PF: I’m prepping a film with Liev Schreiber and Naomi Watts. It’s called The Bleeder. It’s about a boxer in the 70s who fought Ali and went all 15 rounds, lost, but his fight inspired Stallone to write Rocky. So when Rocky came out the guy started thinking he was the real Rocky. His life kind of spiralled down, but he found the right woman to snap him out of it. So I always say, The Bleeder is not a boxing film.
So your experience with The Good Lie was a positive one?
PF: It was good because it was a story that I loved. I had been to Sudan during the war and it was important for me to talk about that and I knew these people and I had met them as children refugees, so that’s why I insisted when I did The Good Lie on using real refugees to play the roles. It was a learning experience also, working in a different environment. I was happy to come back and do my own stuff back home which I’ll continue doing. It’s all about is my script ready? If it’s not ready and I have the opportunity to do other stuff… ironically I get more offers from the United States than I get from Canada. I get very few.
Would you say the Canadian films are your personal projects, and the American stuff is more for hire?
PF: I don’t like the word “for hire” because if it doesn’t make sense, I wouldn’t do it for the money. I’m certainly not doing the next one for money, it’s a low budget film. It has to make sense. I look at the script and I sleep on it. I have to wake up in the morning and go, there’s something there. I don’t know what, let’s find out. I think I’d be the right person for that script. It has to be a combination of things.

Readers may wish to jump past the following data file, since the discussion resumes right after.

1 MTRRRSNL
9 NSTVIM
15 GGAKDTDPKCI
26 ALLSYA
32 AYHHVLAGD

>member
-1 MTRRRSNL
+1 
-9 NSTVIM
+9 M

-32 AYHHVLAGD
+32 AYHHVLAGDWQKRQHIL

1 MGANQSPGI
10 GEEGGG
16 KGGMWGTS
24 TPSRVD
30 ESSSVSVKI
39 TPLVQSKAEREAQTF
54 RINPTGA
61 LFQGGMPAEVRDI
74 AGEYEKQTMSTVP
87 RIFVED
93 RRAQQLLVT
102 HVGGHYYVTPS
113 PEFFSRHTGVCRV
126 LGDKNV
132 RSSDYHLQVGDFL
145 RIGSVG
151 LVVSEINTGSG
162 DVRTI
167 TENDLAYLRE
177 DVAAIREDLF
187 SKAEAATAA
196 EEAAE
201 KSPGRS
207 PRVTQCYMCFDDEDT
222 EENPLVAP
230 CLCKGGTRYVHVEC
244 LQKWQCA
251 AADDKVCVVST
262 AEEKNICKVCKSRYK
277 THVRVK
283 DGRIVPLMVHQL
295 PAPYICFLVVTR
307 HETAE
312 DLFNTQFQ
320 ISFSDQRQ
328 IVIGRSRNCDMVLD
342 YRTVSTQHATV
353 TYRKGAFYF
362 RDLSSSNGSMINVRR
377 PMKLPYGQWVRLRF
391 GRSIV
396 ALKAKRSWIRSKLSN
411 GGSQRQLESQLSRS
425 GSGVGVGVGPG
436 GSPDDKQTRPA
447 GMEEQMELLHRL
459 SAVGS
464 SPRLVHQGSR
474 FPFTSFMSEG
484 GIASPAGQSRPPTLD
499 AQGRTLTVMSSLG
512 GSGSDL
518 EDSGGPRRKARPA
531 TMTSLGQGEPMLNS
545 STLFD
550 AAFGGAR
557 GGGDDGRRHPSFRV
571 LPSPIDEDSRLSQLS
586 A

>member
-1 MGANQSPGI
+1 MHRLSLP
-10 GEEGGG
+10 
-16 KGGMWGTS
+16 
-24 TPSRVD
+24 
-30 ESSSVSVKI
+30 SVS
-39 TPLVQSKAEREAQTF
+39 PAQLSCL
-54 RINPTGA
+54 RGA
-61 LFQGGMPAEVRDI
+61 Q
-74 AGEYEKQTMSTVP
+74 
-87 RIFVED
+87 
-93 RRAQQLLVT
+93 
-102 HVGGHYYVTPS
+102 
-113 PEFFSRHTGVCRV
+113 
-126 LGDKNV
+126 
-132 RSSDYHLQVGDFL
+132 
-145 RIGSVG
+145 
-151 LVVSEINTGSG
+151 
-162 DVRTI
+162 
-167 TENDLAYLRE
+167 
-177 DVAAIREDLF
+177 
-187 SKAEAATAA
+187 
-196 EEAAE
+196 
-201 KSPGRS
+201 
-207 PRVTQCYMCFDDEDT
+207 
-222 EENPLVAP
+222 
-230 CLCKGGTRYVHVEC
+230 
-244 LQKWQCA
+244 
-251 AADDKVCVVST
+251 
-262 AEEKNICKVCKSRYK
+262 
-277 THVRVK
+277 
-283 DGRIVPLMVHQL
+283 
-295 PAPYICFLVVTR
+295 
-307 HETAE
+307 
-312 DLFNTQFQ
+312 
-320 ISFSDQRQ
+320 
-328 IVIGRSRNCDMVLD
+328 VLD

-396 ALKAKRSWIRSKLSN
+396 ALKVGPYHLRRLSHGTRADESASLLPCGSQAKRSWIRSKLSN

What’s on your Dork Shelf?
PF: Aside from the obvious of DVDs? They’re not on shelves, they’re in a suitcase, but I used to collect Swatch watches. I have tons of those because I was obsessed with time I think. I collected them in airports when I was travelling in the 90s. It’s a beautiful collection, it’s probably worth a lot of money but it’s in a suitcase in one of my closets (laughs). I thought they were so cool, I don’t think they’re as cool today.
Read our review of the film here.